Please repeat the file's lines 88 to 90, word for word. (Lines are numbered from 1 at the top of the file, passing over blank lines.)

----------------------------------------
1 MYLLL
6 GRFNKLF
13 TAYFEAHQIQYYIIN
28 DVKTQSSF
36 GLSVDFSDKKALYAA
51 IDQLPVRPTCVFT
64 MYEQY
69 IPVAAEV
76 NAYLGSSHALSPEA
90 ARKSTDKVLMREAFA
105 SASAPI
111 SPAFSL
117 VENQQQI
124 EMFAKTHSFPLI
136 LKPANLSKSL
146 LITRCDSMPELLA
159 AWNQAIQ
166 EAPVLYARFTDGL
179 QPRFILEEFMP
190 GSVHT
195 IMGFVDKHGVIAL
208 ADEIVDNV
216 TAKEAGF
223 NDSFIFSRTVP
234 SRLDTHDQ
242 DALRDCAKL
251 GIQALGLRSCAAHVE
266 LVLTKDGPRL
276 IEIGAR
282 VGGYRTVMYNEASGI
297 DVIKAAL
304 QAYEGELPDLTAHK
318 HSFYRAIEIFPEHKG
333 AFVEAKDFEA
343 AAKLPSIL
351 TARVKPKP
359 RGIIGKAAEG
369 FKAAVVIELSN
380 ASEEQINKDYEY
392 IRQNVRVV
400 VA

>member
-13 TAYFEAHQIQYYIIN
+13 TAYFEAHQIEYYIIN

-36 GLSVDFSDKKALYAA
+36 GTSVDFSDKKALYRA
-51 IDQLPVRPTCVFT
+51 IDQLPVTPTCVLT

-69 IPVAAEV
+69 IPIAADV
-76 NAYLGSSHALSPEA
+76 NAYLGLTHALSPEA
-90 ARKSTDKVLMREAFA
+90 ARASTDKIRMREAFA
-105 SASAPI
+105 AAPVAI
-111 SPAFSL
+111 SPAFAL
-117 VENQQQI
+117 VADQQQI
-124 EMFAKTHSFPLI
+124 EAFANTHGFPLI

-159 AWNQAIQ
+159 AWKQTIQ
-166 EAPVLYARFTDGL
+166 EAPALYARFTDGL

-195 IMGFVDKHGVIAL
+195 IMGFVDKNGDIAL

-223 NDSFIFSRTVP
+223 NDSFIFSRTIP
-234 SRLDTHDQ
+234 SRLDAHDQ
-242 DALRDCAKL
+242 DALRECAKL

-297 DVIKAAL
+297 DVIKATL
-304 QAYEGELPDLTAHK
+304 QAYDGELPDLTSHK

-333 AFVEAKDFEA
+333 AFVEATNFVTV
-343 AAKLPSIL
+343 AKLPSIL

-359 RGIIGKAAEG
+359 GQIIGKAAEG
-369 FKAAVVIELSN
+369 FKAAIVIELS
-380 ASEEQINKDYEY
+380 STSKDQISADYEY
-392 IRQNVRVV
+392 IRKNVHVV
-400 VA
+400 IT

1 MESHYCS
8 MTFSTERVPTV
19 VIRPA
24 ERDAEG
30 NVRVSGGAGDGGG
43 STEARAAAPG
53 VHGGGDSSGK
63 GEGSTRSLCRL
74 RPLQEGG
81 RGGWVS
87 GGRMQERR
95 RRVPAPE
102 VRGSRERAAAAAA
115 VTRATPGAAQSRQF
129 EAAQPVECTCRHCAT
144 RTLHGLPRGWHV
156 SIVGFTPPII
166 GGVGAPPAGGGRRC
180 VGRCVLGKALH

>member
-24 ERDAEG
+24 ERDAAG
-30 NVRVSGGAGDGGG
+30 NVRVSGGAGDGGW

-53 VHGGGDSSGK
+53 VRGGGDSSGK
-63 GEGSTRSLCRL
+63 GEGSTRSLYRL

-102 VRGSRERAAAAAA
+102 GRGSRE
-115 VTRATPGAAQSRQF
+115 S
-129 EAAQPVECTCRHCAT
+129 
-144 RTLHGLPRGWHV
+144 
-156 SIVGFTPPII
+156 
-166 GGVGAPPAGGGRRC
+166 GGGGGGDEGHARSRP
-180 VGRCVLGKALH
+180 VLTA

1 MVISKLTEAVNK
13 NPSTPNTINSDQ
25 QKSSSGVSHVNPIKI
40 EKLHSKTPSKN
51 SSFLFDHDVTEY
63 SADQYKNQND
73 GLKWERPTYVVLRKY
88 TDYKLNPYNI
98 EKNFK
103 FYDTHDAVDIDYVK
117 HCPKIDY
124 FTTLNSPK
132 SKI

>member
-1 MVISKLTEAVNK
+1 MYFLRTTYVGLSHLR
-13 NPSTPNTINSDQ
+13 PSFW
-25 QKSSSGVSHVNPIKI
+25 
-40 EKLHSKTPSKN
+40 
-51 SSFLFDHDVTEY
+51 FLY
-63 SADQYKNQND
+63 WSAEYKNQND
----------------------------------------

+380 STSKDQISADYEY
-392 IRQNVRVV
+392 IRKNVHVV